Scotty Cam, you’ve gone too far
The Block is one of Australia's most enduring reality TV franchises, with its first ever blockbuster series launching back in 2003.
It was and remains a huge hit. The show's debut on Sunday was the number one non-news program in Australia this week.
But by the time you're kicking off season 15, which is what we're watching now, the pressure is on to switch things up to keep your audience interested.
Unfortunately, this year it looks like the trick producers have chosen to keep viewers invested in the veteran format is that reality TV stalwart that almost every show resorts to eventually: outright sadism.
The show's host Scott Cam set the tone early, when he told the five sets of couples renovating a behemoth, dilapidated former backpackers' hostel in St Kilda that they had a mere three days to renovate their first bedroom, with a bathroom to be completed a few days later. "This is the toughest week one challenge that I've ever set," Cam told the aghast contestants again and again, grinning with waspish glee.
But even Cam's smile began to fade before the rooms were anywhere near finished. He was yelling at the couples before the end of the second episode. There was chaos everywhere, piles of rubble, last minute layout changes and tears.
At least two couples - Tess and Luke and Andy and Deb - didn't come anywhere close to finishing their guest rooms this week, with Tess admitting she "hated" the room she and husband Luke presented to the judges.
Even that bloke they hauled in from Mitre 10 to help the couples - who, as a human advertisement, should have been all jovial thumbs-ups and gleaming white smiles - looked utterly wretched at the mess he'd been conscripted to clean up.
The Block isn't meant to be the kind of entertainment that panders to our sick primal desire to revel in the suffering and humiliation of strangers. That's why we have Married At First Sight.
The Block has always been cut more from MasterChef's cloth. We cheer on contestants who we actually quite like as they perform miracles that are grand-scale versions of two things most Australians do in their ordinary lives: cooking and renovating.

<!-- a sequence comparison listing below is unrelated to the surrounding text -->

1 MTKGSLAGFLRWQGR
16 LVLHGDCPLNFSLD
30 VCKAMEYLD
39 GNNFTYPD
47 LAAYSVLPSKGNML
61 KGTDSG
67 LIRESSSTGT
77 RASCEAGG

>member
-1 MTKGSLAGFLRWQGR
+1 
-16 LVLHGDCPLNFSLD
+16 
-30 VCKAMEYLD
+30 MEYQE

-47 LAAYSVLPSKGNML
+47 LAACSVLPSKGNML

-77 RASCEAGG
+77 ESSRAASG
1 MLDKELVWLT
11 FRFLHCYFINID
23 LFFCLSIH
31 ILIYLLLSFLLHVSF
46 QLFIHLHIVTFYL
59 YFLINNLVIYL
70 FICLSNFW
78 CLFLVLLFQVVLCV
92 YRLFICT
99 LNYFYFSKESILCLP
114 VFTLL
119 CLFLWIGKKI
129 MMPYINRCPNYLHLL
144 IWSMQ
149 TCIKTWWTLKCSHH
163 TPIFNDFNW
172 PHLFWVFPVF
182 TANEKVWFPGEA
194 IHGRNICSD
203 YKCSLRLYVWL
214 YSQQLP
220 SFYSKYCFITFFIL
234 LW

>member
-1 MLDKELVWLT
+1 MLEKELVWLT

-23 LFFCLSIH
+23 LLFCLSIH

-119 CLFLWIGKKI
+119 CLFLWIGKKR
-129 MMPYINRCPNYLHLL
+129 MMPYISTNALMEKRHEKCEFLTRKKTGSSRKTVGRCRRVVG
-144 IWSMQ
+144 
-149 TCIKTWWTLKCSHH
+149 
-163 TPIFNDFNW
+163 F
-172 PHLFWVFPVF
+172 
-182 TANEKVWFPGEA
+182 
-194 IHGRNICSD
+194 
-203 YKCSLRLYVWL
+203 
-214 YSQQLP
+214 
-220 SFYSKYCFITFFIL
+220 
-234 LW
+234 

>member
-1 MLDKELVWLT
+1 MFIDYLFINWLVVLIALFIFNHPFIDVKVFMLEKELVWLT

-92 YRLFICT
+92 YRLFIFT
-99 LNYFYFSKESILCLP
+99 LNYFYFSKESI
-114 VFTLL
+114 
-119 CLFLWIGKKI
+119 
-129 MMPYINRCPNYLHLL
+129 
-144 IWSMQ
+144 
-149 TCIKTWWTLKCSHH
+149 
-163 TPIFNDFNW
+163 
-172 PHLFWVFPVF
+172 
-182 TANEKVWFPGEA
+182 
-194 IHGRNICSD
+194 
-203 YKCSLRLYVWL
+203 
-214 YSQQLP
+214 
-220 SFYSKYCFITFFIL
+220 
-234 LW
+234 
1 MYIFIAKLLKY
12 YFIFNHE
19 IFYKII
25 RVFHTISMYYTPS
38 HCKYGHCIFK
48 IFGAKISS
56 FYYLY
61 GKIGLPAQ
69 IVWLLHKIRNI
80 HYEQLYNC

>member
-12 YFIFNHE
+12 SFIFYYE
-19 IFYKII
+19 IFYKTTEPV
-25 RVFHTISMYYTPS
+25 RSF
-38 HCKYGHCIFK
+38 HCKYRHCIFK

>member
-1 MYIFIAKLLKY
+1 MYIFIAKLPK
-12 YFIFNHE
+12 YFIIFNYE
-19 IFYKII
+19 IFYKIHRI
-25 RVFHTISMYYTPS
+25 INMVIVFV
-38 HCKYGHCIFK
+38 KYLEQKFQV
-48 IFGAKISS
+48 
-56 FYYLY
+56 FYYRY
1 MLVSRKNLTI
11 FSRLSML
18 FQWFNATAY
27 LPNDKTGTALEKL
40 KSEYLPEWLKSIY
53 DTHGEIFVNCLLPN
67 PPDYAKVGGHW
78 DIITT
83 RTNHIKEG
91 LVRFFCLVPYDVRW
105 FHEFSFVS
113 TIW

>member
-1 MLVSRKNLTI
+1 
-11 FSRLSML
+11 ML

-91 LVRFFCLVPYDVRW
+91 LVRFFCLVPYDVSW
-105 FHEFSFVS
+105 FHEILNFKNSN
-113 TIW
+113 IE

That unwavering commitment to niceness is what kept MasterChef on air for 11 seasons, even if last month's departure of all three judges suggested it wasn't all rainbows and lollipops behind the scenes.
Of course time constraints have always played a critical role in these kinds of shows. If the contestants were given free rein to complete their tasks then Mitch and Mark would be fussing over chandelier options indefinitely and Tess and Luke would knock down and reposition their ensuite bathroom like a never-ending game of Tetris.
But ridiculous time limits on MasterChef are one thing; on The Block their consequences have the potential to be far more serious. On MasterChef, if contestants only have an hour to recreate Peter Gilmore's White Coral or a 12-foot croquembouche then the worst case scenario is a sludge of untempered chocolate or a sticky mess of caramel.
On The Block, haste and corner-cutting could mean that the final products, billed as luxury residences and expected to fetch top dollar when they go to auction, could be littered with faults and slapdash finishes. I'm convinced that someone is sent in - maybe the glum Mitre 10 fellow - to go buck wild with a staple gun and gaffer tape moments before each of the room reveals. Behind every fabric feature wall a thick raft of Blu-Tac; under every valance a hastily swept pile of sawdust.
It is, of course, early days. There's still plenty of time for Scott Cam to pull back the punishment; and for a team of legitimate tradies to swarm in and plaster over - literally - any rushed mistakes once the contestants have moved on to new challenges and long before the residences go under the hammer.
But now that MasterChef has shuddered to a grinding halt in the absence of George, Gary and Matt (let's not kid ourselves; however they try to revive it, that show is deader than a deflated souffle), we're relying on The Block to be our feel-good family franchise, our nightly dose of niceness.
Let's hope its creators resist the urge to rely too heavily on the emotional junk food of other people's misery.
Do you think The Block has gone too far this year? Comment below | @Alex_Carlton